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Tuesday, February 25, 2014

Practical Tips for Completing the Massachusetts Family Court Financial Statement

A financial statement is required in every divorce, paternity, and child support action in Massachusetts.   The financial statement is one of the most important papers that you will file with the Court.  A financial statement will be required every time you appear in Court when there is an issue relating to finances, and you must sign your financial statement under the pains and penalties of perjury that the information contained in the financial statement is complete, true, and accurate.

In a divorce case, Massachusetts Supplemental Probate Court Rule 401 provides that, within 45 days after the date of service of the Summons, each party must serve on the other party a complete and accurate financial statement.  Rule 401 also allows the parties to make a request for financial statement as well.

The form of the financial statement which each party must complete is dependent upon his or her income. A party whose income equals or exceeds $75,000.00 must complete the long form financial statement. The long form financial statement should be printed on purple paper (although the Standards for Computer Generated Forms indicate both should be on pink paper, the long form available at the courthouse is on purple paper).  A party whose income is less than $75,000.00 must complete the short form financial statement.  The short form financial statement should be printed on pink paper.  The short form financial statement is also available in Spanish and Portuguese.
Warning: Unless you have Acrobat Standard or Pro you won't be able to save any information you enter on these electronic court forms.  If you enter information and save the document in Acrobat Reader (the free adobe program most people have on their computer), all of the entered information will disappear when you reopen it.  We therefore recommend that you print the document immediately after you complete it, or simply print the blank document and work on it by hand.
Many people find these forms confusing, and the court has provided some basic instructions for both the short form and the long form.  In addition to these instructions, we have found that the following tips have been helpful to our clients:

Documents: When completing the financial statement it will be helpful if you have certain documents available to refer to.  Collecting all of these documents before you begin drafting will make the process easier:

  • most recent (or a representative) paystub;
  • your last year's tax return with accompanying schedules, W2s and 1099s;
  • most recent statements for your bank accounts, retirement accounts, investment accounts, credit cards, loan statements, etc.;
  • any appraisals or other valuations for your property; and
  • a budget of your average weekly expenses.

Weekly Expenses:  Everyone has some weekly expenses that do not fit into the listed categories (e.g. cable, internet, netflix, etc.).  Create a realistic budget for what you are spending regularly or your financial statement will not accurately reflect your financial situation and won't be as useful.

Assets:  List anything of value that you may have interest in, even if there isn't a listed category for it (e.g. frequent flyer miles, or digital assets, such as the value of your iTunes library).  In addition, it is advisable to list your marital interest in your spouse's property to ensure that you have reserved your rights to that property.  This can be indicated by one line in the "Other" category: "Equitable Interest in Marital Property of Spouse - Value Unknown".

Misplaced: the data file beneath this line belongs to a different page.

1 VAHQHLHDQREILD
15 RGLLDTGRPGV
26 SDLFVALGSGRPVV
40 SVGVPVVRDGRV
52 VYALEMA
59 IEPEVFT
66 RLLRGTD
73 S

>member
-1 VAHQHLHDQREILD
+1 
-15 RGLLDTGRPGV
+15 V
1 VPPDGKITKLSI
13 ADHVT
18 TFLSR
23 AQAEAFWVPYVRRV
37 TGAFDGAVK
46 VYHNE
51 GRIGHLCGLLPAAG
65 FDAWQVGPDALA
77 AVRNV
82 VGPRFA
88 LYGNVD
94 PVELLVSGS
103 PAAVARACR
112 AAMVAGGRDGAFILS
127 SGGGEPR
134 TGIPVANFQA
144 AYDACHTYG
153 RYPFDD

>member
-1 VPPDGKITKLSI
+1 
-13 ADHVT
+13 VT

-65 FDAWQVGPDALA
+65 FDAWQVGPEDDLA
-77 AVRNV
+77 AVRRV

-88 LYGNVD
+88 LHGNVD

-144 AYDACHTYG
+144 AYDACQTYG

Trusts:  Any trust interest (as trustee or beneficiary) should be listed with an explanation of the interest.  Trusts are often misunderstood or misinterpreted and if you are not 100% clear on what your interest in a trust may be, you should consult an attorney regarding the terms of the trust.

Schedules:  If you work for yourself, you must additionally complete Schedule A.  If you own any rental property, you must additionally complete Schedule B.  If these schedules don't match your most recent tax return, expect questions as to why.  Judges are mandated reporters to the IRS and DOR, and you may be required to explain why the income and expenses you are reporting to the court doesn't match what you reported (also under oath) to the IRS and DOR.

How accurate do you have to be?  Very Very Very accurate.  Remember, you are signing your Financial Statement under the pains and penalties of perjury that its contents are complete, true, and accurate.  If there are any inaccuracies or untruths, you may be asked about it in Court, which could hurt your credibility and therefore your case.  In addition, any inaccuracies could affect the enforcability or modification of agreements.

Footnotes/Endotes:  Sometimes the form doesn't allow the room for you to completely and accurately describe a specific situation.  In that case, include a footnote or endnote and write an explanation at the end of the document.  This is not a situation where less is more.  Anything that is confusing or incomplete could be considered inaccurate or misleading.

Is a Financial Statement confidential?  Financial Statements are impounded, which means that they are filed separate from your court file, which is public record.  Your Financial Statement is only available to you, your attorney(s), the opposing party, and his or her attorney(s), after showing a proper ID.  We recommend that when you file a Financial Statement, you redact all but the last four digits of your Social Security number and account numbers to ensure further privacy.



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